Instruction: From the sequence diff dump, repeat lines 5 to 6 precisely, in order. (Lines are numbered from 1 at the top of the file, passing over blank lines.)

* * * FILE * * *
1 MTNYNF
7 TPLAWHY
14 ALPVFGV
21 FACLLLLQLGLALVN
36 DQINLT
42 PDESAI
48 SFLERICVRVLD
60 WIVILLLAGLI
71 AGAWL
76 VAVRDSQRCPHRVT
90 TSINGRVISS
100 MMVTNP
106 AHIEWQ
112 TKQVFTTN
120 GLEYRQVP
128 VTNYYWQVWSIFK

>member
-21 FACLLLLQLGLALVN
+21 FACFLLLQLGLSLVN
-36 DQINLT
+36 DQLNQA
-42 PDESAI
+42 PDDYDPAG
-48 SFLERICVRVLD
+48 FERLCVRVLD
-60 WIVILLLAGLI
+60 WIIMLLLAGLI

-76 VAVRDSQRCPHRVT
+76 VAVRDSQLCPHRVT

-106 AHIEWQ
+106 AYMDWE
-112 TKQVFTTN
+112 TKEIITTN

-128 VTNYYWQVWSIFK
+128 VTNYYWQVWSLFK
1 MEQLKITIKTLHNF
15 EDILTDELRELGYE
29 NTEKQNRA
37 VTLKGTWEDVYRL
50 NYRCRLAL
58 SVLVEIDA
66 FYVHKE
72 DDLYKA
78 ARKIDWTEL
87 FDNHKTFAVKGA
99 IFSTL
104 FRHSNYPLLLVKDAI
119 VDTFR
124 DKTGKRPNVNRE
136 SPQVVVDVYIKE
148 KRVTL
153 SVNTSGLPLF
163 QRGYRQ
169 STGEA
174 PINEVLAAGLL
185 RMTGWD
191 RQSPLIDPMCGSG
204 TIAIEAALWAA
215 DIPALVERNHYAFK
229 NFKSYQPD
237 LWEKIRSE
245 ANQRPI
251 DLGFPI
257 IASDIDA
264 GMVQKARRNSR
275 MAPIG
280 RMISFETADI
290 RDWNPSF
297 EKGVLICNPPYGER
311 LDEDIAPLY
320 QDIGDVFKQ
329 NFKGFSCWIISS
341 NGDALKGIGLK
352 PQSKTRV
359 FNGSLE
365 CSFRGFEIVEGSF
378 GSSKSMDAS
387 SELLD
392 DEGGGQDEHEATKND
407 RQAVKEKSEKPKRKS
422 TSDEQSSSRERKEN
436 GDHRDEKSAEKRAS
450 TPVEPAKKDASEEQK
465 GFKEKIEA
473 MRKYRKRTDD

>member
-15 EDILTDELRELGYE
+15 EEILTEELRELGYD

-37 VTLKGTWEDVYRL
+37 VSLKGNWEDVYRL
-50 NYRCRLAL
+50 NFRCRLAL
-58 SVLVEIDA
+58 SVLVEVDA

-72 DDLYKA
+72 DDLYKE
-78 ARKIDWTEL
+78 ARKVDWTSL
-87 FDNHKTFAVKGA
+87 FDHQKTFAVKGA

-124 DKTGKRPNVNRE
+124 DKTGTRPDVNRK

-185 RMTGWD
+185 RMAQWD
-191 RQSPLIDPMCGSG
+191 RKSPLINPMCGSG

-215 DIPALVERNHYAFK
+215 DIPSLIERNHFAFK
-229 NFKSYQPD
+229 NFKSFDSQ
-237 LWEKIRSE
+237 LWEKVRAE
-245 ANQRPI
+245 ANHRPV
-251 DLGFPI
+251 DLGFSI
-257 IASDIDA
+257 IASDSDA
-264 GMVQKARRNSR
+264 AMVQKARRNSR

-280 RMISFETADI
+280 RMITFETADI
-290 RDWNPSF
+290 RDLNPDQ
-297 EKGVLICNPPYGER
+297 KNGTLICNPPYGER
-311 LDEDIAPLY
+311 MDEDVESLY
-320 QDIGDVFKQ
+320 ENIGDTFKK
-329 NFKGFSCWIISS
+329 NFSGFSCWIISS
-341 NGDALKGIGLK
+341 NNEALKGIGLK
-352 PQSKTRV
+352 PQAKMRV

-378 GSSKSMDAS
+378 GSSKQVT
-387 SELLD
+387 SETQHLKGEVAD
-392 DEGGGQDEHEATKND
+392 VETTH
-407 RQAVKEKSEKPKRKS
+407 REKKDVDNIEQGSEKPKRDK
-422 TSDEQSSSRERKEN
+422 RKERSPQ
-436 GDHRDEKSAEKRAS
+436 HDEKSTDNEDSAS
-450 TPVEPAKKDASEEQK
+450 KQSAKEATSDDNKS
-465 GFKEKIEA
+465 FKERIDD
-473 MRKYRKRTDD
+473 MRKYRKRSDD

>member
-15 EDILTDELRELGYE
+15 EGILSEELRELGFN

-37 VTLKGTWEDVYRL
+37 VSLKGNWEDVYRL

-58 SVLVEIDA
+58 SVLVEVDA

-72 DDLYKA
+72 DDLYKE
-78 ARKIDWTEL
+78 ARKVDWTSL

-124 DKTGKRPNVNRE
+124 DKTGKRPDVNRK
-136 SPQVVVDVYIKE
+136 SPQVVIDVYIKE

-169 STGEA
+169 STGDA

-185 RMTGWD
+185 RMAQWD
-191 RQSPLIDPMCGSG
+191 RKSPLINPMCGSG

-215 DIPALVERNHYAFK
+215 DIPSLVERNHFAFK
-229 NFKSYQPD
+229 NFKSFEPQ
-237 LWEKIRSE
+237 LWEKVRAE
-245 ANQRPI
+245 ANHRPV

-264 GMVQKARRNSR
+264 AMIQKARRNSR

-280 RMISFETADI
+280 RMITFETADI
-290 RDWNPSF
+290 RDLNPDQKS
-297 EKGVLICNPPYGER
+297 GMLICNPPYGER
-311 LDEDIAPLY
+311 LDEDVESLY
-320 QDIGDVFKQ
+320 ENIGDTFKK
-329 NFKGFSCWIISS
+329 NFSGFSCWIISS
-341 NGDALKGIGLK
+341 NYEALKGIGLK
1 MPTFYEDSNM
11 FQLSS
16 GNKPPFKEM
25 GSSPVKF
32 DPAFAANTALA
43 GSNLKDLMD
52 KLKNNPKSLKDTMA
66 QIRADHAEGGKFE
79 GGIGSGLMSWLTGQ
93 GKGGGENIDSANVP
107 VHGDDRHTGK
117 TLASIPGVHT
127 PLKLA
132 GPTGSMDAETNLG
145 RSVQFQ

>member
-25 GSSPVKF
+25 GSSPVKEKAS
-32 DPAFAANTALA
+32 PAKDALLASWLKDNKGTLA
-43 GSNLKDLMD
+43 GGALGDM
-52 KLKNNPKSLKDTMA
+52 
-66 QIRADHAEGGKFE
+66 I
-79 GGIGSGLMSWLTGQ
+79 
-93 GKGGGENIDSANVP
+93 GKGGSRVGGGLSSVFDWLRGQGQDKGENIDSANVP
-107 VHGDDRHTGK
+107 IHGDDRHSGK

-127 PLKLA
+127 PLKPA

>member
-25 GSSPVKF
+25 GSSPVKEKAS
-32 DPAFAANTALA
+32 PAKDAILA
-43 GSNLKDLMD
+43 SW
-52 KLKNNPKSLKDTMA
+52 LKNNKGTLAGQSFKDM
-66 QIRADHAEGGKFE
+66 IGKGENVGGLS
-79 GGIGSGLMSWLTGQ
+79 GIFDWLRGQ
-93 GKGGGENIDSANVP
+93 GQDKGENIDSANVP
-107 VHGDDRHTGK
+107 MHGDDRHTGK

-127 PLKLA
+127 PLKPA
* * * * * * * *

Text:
36 DQINLT
42 PDESAI